Structures and Construction in Historic Building Conservation
- Understanding Historic Building Conservation
- Structures & Construction in Historic Building Conservation
- Materials & Skills for Historic Building Conservation
The series aims to introduce each aspect of conservation and to provide concise, basic and up-to-date knowledge for architects, surveyors and engineers as well as for commissioning client bodies, managers and advisors.
In each book, Michael Forsyth draws together chapters by leading architects, structural engineers and related professionals to reflect the interdisciplinary nature of conservation work. The books are structured to be of direct practical application, taking the reader through the process of historic building conservation and emphasising throughout the integrative teamwork involved.
This present volume – Structures & Construction in Historic Building Conservation - traces the history of structures in various materials and contains guidance on the survey, assessment and diagnosis of structures and the integration of building code requirements within the historic fabric.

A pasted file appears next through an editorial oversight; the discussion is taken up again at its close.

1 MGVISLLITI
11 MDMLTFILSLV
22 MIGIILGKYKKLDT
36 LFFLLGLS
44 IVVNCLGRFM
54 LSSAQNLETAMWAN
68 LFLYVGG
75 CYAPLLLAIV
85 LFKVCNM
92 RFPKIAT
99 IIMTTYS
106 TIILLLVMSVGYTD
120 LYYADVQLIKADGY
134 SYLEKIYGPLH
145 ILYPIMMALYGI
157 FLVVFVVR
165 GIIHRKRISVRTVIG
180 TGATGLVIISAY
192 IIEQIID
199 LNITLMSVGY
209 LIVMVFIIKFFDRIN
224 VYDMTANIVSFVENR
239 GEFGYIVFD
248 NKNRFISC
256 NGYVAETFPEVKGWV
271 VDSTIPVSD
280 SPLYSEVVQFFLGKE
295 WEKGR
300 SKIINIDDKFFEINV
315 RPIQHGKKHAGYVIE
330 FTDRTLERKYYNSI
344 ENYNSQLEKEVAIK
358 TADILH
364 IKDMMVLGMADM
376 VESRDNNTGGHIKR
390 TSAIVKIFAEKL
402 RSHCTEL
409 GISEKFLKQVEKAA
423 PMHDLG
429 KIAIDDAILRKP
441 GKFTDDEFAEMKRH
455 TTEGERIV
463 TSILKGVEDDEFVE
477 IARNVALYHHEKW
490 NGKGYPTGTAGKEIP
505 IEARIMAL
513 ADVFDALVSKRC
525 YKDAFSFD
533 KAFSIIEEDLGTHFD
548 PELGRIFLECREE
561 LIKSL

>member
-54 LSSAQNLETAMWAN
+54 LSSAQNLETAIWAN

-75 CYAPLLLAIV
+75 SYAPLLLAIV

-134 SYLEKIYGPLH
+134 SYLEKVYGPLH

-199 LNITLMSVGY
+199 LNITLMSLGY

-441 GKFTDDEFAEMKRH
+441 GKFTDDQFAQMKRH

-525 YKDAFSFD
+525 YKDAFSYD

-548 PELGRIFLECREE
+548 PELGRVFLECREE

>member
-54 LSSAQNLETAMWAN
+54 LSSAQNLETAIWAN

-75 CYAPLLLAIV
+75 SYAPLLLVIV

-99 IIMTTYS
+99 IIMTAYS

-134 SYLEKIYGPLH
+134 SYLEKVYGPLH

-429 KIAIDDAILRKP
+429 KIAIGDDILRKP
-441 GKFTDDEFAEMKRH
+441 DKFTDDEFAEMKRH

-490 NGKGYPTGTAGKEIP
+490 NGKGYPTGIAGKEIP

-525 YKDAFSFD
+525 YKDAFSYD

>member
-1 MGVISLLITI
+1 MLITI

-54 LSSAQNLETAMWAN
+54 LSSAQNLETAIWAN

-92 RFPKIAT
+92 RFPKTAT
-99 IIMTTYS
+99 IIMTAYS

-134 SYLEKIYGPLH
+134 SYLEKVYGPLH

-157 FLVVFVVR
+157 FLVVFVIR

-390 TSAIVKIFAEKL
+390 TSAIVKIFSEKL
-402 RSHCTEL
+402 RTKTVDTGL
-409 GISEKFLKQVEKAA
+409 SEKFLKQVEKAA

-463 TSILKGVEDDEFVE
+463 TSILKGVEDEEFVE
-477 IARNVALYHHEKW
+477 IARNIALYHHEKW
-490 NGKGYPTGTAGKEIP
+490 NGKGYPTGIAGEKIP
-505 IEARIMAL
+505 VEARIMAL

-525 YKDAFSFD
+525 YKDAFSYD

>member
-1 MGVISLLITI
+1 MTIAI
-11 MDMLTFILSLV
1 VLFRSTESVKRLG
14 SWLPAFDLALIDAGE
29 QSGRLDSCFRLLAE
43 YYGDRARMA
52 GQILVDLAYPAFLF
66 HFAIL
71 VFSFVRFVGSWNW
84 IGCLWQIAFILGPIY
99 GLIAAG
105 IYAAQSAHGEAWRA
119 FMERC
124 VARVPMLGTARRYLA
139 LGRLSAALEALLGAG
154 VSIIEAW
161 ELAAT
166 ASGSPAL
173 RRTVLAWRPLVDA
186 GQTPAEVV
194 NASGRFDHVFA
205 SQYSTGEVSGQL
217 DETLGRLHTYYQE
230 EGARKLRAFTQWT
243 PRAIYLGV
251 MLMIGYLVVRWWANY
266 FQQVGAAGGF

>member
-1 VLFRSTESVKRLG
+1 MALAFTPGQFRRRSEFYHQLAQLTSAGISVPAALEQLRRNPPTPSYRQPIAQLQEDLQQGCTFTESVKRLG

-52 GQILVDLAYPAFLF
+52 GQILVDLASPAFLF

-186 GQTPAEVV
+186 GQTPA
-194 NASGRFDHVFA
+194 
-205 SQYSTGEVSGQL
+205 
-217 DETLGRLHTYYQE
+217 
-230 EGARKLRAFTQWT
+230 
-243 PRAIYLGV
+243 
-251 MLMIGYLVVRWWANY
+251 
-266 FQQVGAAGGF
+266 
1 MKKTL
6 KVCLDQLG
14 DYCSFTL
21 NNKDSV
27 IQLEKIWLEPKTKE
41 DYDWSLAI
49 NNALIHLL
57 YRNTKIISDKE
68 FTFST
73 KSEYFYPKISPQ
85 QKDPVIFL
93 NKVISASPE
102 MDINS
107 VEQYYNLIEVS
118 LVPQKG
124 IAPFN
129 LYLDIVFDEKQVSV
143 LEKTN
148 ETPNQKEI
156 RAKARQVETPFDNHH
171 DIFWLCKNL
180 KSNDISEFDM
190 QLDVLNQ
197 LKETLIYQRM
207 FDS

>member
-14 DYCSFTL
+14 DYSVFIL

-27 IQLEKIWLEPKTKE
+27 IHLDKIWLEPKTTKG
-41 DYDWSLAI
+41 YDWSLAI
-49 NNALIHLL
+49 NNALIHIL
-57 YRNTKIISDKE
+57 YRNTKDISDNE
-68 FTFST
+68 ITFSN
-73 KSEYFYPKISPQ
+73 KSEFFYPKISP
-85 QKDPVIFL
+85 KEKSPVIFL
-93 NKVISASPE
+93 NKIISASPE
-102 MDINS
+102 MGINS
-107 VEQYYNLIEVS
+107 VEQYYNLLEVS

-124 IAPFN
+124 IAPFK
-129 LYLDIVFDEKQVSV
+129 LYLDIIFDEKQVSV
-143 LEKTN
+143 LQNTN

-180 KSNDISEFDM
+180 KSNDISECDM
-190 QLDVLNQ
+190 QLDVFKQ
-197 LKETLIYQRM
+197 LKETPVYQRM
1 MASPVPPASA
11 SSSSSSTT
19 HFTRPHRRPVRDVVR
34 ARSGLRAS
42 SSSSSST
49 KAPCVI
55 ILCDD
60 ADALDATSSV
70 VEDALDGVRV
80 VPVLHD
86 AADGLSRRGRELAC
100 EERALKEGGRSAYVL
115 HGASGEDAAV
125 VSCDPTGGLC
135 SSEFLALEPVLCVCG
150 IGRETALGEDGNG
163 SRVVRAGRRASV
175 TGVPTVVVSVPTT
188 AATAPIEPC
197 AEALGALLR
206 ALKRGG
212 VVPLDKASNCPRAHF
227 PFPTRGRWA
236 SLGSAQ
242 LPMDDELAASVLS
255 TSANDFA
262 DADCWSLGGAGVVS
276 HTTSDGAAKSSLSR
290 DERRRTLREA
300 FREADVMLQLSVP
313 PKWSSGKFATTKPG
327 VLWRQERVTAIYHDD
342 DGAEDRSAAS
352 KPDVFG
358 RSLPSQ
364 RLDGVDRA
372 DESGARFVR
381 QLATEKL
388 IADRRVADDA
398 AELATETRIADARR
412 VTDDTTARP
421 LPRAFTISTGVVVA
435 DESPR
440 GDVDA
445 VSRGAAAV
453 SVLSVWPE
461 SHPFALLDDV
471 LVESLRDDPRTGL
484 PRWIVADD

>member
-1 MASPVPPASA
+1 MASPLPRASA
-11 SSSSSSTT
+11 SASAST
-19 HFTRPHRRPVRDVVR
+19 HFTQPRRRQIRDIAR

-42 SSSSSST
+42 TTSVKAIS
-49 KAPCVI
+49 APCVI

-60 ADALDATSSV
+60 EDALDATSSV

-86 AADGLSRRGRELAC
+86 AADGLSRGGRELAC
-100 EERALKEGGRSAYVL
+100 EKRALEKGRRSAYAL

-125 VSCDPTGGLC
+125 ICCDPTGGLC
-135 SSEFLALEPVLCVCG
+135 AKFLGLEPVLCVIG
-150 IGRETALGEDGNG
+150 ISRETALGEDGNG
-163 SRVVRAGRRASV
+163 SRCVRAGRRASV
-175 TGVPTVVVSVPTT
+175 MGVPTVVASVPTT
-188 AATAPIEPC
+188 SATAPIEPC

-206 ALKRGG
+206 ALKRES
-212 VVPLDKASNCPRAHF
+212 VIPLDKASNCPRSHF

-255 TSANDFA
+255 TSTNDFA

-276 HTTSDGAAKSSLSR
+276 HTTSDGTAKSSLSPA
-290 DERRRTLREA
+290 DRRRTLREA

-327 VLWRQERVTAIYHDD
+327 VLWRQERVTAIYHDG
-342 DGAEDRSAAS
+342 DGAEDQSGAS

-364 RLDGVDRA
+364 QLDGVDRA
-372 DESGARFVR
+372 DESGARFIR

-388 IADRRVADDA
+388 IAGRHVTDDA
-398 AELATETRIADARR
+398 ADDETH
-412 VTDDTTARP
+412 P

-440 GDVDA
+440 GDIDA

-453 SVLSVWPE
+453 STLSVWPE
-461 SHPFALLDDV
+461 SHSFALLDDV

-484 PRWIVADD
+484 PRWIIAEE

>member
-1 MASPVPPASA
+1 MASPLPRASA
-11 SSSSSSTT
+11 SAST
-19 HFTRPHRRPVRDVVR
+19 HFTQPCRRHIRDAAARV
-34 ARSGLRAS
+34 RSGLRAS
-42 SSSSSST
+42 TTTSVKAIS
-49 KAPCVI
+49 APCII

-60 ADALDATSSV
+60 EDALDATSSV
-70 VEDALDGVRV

It discusses conservation engineering philosophy, exposes the conflict between building codes and conservation legislation, and offers solutions. Leading-edge, on-site metric survey techniques are described and a range of structural advice is given, including methods of repair in relation to philosophical principles. Causes of induced movement in historic buildings are explained, together with basic soil mechanics and the assessment and diagnosis of structural failure. Chapters also cover the conservation of different types of construction: masonry, iron and steel, and concrete and reinforced concrete.
Fourteen chapters written by the experts present today's key issues in structures and construction for historic building conservation: Bill Blake, Michael Bussell, David Cook, Dina F. D'Ayala, Steve Emery, Michael Forsyth, Ian Hume, Peter Norris
250 pages; ISBN 9780470691144
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Title: Structures and Construction in Historic Building Conservation
Author: Michael Forsyth